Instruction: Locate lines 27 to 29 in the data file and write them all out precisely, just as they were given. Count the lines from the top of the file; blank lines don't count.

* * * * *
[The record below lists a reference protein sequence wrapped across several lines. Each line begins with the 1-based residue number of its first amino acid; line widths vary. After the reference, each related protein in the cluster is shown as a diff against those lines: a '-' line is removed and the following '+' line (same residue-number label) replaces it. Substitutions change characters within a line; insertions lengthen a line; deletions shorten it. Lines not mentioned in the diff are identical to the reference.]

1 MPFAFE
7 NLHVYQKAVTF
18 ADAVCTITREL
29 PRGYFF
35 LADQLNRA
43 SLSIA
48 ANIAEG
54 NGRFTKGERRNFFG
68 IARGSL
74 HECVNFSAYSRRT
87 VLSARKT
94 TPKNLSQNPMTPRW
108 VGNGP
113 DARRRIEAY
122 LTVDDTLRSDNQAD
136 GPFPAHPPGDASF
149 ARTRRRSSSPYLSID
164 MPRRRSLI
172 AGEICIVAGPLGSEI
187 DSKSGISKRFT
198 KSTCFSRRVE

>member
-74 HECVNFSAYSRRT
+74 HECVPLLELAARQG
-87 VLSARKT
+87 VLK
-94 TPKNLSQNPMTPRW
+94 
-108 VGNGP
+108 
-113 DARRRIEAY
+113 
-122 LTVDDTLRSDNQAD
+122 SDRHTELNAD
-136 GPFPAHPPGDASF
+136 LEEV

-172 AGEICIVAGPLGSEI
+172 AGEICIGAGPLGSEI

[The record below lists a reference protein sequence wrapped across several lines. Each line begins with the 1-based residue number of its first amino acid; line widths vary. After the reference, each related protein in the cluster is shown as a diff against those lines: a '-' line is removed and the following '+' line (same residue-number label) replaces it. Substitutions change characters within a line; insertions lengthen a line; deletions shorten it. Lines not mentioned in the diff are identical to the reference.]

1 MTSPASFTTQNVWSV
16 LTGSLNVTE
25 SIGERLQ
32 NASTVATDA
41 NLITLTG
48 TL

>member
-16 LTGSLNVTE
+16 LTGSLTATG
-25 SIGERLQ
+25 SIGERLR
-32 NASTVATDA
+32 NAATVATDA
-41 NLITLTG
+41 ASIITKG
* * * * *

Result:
+87 VLK
-94 TPKNLSQNPMTPRW
+94 